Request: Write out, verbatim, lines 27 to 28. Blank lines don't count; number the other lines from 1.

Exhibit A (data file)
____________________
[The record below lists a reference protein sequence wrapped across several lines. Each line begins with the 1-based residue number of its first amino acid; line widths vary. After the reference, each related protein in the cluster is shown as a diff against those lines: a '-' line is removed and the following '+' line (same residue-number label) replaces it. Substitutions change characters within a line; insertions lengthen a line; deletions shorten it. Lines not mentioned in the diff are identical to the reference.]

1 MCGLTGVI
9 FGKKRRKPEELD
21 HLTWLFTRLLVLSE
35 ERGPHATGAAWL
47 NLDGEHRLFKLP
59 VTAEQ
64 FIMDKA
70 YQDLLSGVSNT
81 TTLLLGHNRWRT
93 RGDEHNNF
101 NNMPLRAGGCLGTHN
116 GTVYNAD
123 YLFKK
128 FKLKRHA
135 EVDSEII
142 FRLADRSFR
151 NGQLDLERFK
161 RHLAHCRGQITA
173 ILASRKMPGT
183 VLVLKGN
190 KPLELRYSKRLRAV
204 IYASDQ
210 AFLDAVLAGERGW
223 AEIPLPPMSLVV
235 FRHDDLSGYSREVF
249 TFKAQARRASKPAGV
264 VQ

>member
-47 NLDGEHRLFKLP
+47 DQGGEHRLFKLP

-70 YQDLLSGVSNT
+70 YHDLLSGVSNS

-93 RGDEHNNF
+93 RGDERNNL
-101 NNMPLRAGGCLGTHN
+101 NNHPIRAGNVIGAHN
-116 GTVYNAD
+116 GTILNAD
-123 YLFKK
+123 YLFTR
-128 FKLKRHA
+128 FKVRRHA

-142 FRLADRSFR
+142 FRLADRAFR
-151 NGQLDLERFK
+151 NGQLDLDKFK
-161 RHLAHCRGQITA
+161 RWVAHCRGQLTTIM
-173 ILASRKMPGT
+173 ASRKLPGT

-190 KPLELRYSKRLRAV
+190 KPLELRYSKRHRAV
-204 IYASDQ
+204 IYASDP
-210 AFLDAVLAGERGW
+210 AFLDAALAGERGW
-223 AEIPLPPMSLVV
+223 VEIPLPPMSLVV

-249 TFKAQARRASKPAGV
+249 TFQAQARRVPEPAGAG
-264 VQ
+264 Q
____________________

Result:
249 TFKAQARRASKPAGV
264 VQ